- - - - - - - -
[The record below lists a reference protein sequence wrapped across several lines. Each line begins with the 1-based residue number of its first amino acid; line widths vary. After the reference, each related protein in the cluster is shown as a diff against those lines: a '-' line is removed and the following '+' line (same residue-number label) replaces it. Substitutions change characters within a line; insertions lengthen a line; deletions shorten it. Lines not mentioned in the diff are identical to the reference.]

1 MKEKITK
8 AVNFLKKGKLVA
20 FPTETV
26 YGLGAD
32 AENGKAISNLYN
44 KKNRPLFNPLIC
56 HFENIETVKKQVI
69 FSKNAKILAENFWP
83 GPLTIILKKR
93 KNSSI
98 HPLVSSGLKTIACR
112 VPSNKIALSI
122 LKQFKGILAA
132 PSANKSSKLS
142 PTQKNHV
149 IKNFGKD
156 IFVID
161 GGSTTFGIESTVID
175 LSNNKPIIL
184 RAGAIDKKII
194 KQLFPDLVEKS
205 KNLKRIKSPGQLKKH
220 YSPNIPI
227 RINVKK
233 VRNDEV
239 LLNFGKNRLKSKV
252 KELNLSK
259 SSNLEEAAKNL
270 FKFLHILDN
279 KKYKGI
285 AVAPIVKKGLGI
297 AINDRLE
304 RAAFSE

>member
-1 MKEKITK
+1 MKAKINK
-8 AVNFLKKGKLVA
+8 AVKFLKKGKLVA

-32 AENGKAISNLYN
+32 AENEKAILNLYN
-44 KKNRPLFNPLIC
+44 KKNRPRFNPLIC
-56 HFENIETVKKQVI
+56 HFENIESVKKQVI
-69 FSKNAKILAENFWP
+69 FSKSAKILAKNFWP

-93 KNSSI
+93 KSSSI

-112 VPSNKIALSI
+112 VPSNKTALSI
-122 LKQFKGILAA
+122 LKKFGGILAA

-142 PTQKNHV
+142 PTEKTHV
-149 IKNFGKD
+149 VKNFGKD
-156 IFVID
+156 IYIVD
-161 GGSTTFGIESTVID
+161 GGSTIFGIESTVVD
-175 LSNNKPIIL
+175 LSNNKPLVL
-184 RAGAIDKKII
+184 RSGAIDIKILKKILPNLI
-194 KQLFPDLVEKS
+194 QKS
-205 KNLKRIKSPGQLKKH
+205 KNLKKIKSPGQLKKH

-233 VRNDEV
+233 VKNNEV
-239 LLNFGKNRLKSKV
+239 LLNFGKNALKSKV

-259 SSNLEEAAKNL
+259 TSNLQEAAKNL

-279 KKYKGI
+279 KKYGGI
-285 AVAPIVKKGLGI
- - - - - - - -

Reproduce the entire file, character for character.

[The record below lists a reference protein sequence wrapped across several lines. Each line begins with the 1-based residue number of its first amino acid; line widths vary. After the reference, each related protein in the cluster is shown as a diff against those lines: a '-' line is removed and the following '+' line (same residue-number label) replaces it. Substitutions change characters within a line; insertions lengthen a line; deletions shorten it. Lines not mentioned in the diff are identical to the reference.]

1 MKEKITK
8 AVNFLKKGKLVA
20 FPTETV
26 YGLGAD
32 AENGKAISNLYN
44 KKNRPLFNPLIC
56 HFENIETVKKQVI
69 FSKNAKILAENFWP
83 GPLTIILKKR
93 KNSSI
98 HPLVSSGLKTIACR
112 VPSNKIALSI
122 LKQFKGILAA
132 PSANKSSKLS
142 PTQKNHV
149 IKNFGKD
156 IFVID
161 GGSTTFGIESTVID
175 LSNNKPIIL
184 RAGAIDKKII
194 KQLFPDLVEKS
205 KNLKRIKSPGQLKKH
220 YSPNIPI
227 RINVKK
233 VRNDEV
239 LLNFGKNRLKSKV
252 KELNLSK
259 SSNLEEAAKNL
270 FKFLHILDN
279 KKYKGI
285 AVAPIVKKGLGI
297 AINDRLE
304 RAAFSE

>member
-1 MKEKITK
+1 MKAKINK
-8 AVNFLKKGKLVA
+8 AVKFLKKGKLVA

-32 AENGKAISNLYN
+32 AENEKAILNLYN
-44 KKNRPLFNPLIC
+44 KKNRPRFNPLIC
-56 HFENIETVKKQVI
+56 HFENIESVKKQVI
-69 FSKNAKILAENFWP
+69 FSKSAKILAKNFWP

-93 KNSSI
+93 KSSSI

-112 VPSNKIALSI
+112 VPSNKTALSI
-122 LKQFKGILAA
+122 LKKFGGILAA

-142 PTQKNHV
+142 PTEKTHV
-149 IKNFGKD
+149 VKNFGKD
-156 IFVID
+156 IYIVD
-161 GGSTTFGIESTVID
+161 GGSTIFGIESTVVD
-175 LSNNKPIIL
+175 LSNNKPLVL
-184 RAGAIDKKII
+184 RSGAIDIKILKKILPNLI
-194 KQLFPDLVEKS
+194 QKS
-205 KNLKRIKSPGQLKKH
+205 KNLKKIKSPGQLKKH

-233 VRNDEV
+233 VKNNEV
-239 LLNFGKNRLKSKV
+239 LLNFGKNALKSKV

-259 SSNLEEAAKNL
+259 TSNLQEAAKNL

-279 KKYKGI
+279 KKYGGI
-285 AVAPIVKKGLGI